Zimbabwe is on the ropes – What the world can do to help.
OPINION – Last Sunday South Africa hosted an emergency summit of regional leaders to find a political solution for Zimbabwe. Observers hoped real pressure would finally be exerted on that country's leader, Robert Mugabe, to uphold the power-sharing agreement he signed in September.
Forget it. Southern Africa’s leaders have once again issued the octogenarian despot carte blanche to do what he likes.
Here’s the dismal background. Earlier this year, Zimbabwe’s opposition party, the Movement for Democratic Change (MDC) won the most seats in parliamentary elections. Its leader Morgan Tsvangirai won the presidential election. But Mugabe controls the army, police and other security services — so his Zanu-PF party still runs (or rather destroys) the country.
Nine weeks ago, as hyperinflation hit at least 11 million percent and with over half the population requiring food aid, Southern African leaders forced an agreement between Mugabe and Mr. Tsvangirai. Mr. Tsvangirai’s party was to get 13 ministries, with three going to a splinter faction of the MDC. Zanu-PF was to get 15. Mugabe awarded most of the key ministries, including control of the army, to his own party.
The MDC insisted on controlling the Home Affairs Ministry, which oversees the police. Without some degree of control over the security services the opposition rightly believed that any political resolution would only be rhetorical.
But Zanu-PF refused to give up Home Affairs, since the generals behind Mugabe never intended on relinquishing any power. Meanwhile, Zimbabwe’s disastrous slide continues. Informed sources in Harare tell me that probably only 6.5 million people remain in the country, half the population of four years ago. Over five million Zimbabweans have taken refuge in South Africa, Mozambique and Zambia alone.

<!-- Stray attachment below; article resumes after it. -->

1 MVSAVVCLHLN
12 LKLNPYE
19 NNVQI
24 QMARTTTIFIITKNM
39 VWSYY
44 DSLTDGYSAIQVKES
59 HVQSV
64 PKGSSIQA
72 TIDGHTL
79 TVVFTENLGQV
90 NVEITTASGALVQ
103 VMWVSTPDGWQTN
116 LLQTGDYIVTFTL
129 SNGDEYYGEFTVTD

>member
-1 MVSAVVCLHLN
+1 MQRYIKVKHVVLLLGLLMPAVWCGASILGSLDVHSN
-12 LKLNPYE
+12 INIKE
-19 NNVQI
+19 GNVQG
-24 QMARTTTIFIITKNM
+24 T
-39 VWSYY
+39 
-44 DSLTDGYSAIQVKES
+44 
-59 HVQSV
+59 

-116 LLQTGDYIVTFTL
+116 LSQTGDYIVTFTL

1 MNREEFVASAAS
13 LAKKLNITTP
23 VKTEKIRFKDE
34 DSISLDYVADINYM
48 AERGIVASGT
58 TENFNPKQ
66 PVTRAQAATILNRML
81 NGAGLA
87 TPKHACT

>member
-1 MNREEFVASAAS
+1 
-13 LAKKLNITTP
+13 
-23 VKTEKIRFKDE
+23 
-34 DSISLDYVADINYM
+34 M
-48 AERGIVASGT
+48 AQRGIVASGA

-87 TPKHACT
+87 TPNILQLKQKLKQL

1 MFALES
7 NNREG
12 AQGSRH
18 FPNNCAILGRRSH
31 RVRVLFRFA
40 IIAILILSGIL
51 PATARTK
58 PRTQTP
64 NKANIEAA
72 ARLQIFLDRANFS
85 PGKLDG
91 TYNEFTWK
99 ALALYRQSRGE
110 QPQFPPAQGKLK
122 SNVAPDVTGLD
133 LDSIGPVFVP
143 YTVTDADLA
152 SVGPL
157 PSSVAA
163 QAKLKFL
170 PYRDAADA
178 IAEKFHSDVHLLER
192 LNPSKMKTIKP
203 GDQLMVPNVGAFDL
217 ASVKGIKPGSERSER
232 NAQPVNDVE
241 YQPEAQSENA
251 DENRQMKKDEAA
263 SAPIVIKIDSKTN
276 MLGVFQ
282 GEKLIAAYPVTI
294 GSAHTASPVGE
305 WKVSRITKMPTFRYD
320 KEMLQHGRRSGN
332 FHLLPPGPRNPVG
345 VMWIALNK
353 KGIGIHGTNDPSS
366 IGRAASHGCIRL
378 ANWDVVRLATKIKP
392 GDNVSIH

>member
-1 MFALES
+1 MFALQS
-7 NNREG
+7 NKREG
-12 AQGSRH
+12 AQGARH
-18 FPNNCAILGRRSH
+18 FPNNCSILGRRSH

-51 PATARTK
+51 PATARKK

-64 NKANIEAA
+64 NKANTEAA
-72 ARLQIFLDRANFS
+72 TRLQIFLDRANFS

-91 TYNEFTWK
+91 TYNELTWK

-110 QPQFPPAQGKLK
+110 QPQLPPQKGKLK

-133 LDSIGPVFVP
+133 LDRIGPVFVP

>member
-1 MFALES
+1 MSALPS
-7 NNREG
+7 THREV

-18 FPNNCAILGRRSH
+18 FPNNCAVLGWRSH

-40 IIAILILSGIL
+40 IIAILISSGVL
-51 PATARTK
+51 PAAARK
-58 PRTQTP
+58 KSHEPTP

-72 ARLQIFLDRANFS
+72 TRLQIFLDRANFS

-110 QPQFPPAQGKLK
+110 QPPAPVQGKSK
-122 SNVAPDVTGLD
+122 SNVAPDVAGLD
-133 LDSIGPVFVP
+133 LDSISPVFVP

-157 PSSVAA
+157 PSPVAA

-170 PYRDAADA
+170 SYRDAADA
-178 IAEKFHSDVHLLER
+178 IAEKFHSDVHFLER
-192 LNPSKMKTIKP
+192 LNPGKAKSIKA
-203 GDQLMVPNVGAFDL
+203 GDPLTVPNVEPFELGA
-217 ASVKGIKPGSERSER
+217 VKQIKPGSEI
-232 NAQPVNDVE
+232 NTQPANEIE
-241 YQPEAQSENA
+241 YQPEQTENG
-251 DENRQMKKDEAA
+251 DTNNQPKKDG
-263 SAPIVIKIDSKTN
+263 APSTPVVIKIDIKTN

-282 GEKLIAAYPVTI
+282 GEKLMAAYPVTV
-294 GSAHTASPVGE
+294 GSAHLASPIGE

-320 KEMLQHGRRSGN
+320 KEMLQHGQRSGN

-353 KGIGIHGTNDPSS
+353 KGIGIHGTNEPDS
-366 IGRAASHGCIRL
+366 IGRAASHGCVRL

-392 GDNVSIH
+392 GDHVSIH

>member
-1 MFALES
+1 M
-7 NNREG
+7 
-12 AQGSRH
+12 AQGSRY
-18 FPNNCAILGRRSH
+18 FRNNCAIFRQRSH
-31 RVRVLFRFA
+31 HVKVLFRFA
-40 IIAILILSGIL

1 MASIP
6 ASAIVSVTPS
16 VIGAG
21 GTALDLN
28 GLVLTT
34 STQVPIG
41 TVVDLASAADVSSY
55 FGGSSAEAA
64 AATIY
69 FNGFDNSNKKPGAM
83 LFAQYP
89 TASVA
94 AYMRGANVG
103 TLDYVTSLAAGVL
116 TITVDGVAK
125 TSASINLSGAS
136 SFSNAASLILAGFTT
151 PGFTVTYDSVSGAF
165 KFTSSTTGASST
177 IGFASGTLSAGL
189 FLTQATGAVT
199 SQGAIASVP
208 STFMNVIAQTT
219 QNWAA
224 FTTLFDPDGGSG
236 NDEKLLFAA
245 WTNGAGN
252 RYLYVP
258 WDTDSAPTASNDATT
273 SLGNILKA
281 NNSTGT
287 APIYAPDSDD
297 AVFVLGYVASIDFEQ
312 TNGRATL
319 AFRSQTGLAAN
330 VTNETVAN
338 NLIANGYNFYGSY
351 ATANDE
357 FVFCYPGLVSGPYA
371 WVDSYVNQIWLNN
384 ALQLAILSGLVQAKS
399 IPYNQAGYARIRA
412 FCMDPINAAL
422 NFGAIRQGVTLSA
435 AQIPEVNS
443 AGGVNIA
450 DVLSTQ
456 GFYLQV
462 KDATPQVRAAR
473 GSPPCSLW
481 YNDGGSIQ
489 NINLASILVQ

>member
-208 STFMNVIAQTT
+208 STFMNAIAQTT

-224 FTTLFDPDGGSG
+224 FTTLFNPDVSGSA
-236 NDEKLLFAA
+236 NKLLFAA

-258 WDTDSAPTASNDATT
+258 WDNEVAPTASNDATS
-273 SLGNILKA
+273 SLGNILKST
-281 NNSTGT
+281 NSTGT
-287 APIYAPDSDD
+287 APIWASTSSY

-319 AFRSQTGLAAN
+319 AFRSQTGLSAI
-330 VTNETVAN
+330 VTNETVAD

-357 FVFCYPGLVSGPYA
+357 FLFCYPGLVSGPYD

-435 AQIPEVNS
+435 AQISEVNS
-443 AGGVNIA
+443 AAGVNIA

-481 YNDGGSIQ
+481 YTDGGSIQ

For those who remain, the prospects are dire. According to MDC estimates, which independent experts do not challenge, a million people will starve in the coming year if food aid is not ramped up and crops are not planted before the end of this year. Yet no one has seeds or fertilizer or fuel. A political agreement was essential to allow donors to bring these necessities back into the country, alongside short-run food aid. But Mugabe ignored his original agreement to share power — and Southern Africa’s leaders gave him a pass.
In a disgraceful passing of the buck, Tomaz Salomao, the head of the Southern African Development Community (SADC), which organized Sunday’s summit, announced that Home Affairs should be "co-managed" by two ministers, one from MDC and one from ZANU-PF. This means that SADC approves of Mugabe’s party retaining control of all the security services — though hundreds of Zimbabweans have been killed by the army and police this year.
All observers I’ve spoken with agree that SADC is forcing Mr. Tsvangirai’s opposition party to accept a minor, largely symbolic role in the new government, which Mugabe will now feel emboldened to form this week. Thus, it will be business as usual for the murderous regime.
Mr. Tsvangirai only agreed to the original deal because of the humanitarian crisis. But he says he will not accept the SADC compromise. "I invite Zanu-PF to be part of the solution but we will not join them to be part of the problem," Mr. Tsvangirai told me on Wednesday.
SADC leaders are cynically casting Mr. Tsvangirai — not Mugabe! — as the intransigent. Many of these leaders are quite autocratic and don’t like upstart parties that win elections democratically. Perhaps they fear what has happened to Mugabe will happen to them one day.
Unfortunately, Seretse Ian Kharma, the Botswanan president, could not attend Sunday’s summit. He has spoken out against Mugabe, and has previously demanded fresh elections and a real power-sharing deal. But his deputy did not step forward to oppose the agreement.
With Zimbabwe facing a famine, Mugabe will reach out to donors for aid. Earlier this week the World Food Program said it would have to reduce food aid to four million Zimbabweans due to a shortage of funds.
How should the Bush administration respond? It should continue to help with food — but it should also provide funds directly to Mr. Tsvangirai, so the embattled opposition leader can tour the region and embarrass leaders into honoring the original deal.
Mr. Bate is a resident fellow at the American Enterprise Institute. SOURCE: Wall ST Journal